An NPR member station
Play Live Radio
Next Up:
0:00 0:00
Available On Air Stations

Diwali Came Early This Year: Hindus Celebrate Kamala Harris Victory


Today, Indians around the world are celebrating Diwali, the annual festival of lights. It's usually celebrated with fireworks, a holiday meal and gifts and sweets. But this year, things are a little different. NPR's Mandalit del Barco has this report from Los Angeles.


MANDALIT DEL BARCO, BYLINE: India Sweets and Spices is a popular store and restaurant in LA's Atwater Village. Here, you can find everything you might need for Diwali - sparklers, candleholders, gifts from India and handmade sweet treats in many shapes and flavors.

KUMAR JAWA: Made with nuts, milk and the chickpea flour and made with the flowers. You know, so there's no end of story. There's so many - so many.

DEL BARCO: Kumar Jawa founded the LA restaurant and store chain in 1984 that makes the sweets in-house.

JAWA: A lot of people watching sugar right now, too. But still, people for Diwali day - they break the rules.

DEL BARCO: Jawa says the tradition of families gathering for Diwali is being curbed by the coronavirus pandemic. He says business is down by 50% at his restaurant and store. Still, he greets his customers wearing face masks and has this message.

JAWA: Happy Diwali. Be safe and hide from the coronavirus and stay home. (Laughter) And come to my shop (laughter).

DEL BARCO: There are several myths surrounding the festival of Diwali. It commemorates the victory of good over evil and light over darkness. In Punjab, Northern India, where Kumar Jawa was born, the story goes that the God Vishnu's avatar killed a demon named Ravana. In Southern India, Diwali is also known as Deepavali. There's a different version of the story there.

VASUDHA NARAYANAN: Another incarnation or avatar of Vishnu called Krishna came down and defeated many demons.

DEL BARCO: Professor Vasudha Narayanan is director of the Center for the Study of Hindu Traditions at the University of Florida. She says this year, one of the demons to be slayed is the pandemic gripping the world.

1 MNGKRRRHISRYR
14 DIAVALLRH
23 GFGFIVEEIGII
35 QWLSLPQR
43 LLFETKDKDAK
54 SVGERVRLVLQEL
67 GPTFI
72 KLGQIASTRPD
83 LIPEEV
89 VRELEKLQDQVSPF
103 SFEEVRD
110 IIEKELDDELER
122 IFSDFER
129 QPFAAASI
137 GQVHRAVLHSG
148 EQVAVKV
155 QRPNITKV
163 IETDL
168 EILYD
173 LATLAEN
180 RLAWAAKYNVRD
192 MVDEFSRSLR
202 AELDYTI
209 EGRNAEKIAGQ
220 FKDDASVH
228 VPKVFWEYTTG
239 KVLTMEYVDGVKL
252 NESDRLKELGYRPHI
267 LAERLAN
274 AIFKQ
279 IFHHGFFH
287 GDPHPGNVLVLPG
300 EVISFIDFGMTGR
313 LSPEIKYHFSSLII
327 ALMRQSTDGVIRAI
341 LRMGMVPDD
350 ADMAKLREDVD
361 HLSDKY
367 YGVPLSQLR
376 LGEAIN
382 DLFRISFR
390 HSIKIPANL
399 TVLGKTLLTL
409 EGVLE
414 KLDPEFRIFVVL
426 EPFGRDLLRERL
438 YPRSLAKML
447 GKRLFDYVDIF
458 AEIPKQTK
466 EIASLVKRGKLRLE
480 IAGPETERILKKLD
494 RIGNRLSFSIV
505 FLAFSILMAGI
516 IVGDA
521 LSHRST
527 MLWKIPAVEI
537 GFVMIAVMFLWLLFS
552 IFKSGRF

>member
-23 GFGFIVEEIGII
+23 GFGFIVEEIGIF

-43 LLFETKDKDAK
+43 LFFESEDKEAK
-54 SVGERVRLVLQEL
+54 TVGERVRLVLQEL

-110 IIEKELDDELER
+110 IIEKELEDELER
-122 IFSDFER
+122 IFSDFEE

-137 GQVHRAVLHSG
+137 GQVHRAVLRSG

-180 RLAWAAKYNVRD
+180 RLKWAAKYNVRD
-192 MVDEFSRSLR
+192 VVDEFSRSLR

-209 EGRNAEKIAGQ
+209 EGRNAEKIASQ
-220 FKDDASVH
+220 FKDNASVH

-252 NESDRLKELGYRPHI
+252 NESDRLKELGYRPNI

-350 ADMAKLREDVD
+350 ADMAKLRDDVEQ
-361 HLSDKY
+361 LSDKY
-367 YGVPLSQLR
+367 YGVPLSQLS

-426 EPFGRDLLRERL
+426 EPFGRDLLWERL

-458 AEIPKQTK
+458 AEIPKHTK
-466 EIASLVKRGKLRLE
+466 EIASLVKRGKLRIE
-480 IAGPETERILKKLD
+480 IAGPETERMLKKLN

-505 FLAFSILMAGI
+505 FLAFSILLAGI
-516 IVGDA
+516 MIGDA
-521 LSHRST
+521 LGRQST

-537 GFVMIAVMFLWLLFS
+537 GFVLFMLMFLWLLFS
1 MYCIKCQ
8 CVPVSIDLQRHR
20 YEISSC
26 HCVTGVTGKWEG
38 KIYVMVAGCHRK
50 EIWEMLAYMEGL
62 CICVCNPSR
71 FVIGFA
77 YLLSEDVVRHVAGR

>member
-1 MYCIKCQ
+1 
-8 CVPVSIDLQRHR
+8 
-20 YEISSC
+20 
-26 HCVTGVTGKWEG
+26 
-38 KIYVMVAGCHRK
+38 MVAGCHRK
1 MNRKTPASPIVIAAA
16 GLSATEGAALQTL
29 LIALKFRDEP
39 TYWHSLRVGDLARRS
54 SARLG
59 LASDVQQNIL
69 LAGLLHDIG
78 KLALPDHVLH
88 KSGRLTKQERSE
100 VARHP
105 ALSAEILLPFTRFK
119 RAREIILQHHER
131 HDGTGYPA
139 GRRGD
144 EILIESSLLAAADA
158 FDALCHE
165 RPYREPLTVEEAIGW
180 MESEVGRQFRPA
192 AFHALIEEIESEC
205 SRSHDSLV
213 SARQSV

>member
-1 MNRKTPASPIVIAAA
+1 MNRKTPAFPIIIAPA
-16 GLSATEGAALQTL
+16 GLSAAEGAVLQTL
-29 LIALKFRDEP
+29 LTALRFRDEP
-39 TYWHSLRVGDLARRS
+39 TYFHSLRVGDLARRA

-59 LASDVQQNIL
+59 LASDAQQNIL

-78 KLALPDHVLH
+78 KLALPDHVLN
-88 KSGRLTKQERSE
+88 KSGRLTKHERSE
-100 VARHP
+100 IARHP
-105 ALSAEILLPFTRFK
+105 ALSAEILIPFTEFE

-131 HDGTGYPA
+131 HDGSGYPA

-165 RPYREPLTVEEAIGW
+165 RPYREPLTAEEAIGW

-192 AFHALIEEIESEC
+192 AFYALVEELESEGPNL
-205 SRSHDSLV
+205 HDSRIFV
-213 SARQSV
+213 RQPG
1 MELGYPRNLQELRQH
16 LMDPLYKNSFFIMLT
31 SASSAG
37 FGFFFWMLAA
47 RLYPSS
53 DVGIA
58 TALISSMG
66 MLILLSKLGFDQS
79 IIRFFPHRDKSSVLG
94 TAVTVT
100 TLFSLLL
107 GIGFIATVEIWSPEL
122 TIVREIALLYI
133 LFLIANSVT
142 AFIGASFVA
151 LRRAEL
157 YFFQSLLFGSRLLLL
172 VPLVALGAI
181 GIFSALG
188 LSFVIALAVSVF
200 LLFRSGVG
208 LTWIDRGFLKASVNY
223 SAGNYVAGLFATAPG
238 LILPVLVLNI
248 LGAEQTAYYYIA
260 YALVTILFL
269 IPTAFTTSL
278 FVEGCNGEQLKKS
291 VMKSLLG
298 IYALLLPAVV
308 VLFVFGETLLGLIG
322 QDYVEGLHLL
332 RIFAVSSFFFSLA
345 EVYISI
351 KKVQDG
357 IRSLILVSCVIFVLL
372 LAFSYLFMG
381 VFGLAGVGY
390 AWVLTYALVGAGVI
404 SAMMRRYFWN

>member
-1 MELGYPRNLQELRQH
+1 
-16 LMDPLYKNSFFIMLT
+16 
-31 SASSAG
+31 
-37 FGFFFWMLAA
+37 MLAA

NARAYANAN: There have been cartoons, memes about this triumph of one of the deities hurling his weapons on the demon of the pandemic and killing the demon called Corona Asura (ph) - the demon Corona.

DEL BARCO: Narayanan says the demons could also be seen another way.

NARAYANAN: These are beings who grab political power and rule in an insane way, and you need cosmic forces to get rid of them.

DEL BARCO: Seen in this way, Narayanan says, the holiday has special meaning for many Americans who just elected a new president.

NARAYANAN: The result of this election and Deepavali coming together somehow marks a very auspicious moment. There are other Indians who disagree with that, but many of us believe that this is a moment of light.

DEL BARCO: And she says many are celebrating Kamala Harris becoming the first American of Indian descent and the first woman to become the vice president of the United States.

NARAYANAN: That success is part of the victory of women breaking the glass ceiling. And it's one kind of victory against forces which oppressed women.


UNIDENTIFIED CROWD: (Unintelligible).

DEL BARCO: Last weekend, villagers in South India celebrated Kamala Harris' victory by setting off firecrackers.


DEL BARCO: News reports from the town where her grandfather was born showed people holding up posters with her picture and praying for her.


UNIDENTIFIED PERSON: (Non-English language spoken).

UNIDENTIFIED GROUP: (Non-English language spoken).

UNIDENTIFIED PERSON: (Non-English language spoken).

UNIDENTIFIED GROUP: (Non-English language spoken).

DEL BARCO: The villagers shared treats and drew congratulatory messages on the ground with bright-colored powders. In Kamala Harris' honor, they celebrated Diwali early this year.

Mandalit del Barco, NPR News. Transcript provided by NPR, Copyright NPR.

As an arts correspondent based at NPR West, Mandalit del Barco reports and produces stories about film, television, music, visual arts, dance and other topics. Over the years, she has also covered everything from street gangs to Hollywood, police and prisons, marijuana, immigration, race relations, natural disasters, Latino arts and urban street culture (including hip hop dance, music, and art). Every year, she covers the Oscars and the Grammy awards for NPR, as well as the Sundance Film Festival and other events. Her news reports, feature stories and photos, filed from Los Angeles and abroad, can be heard on All Things Considered, Morning Edition, Weekend Edition,, and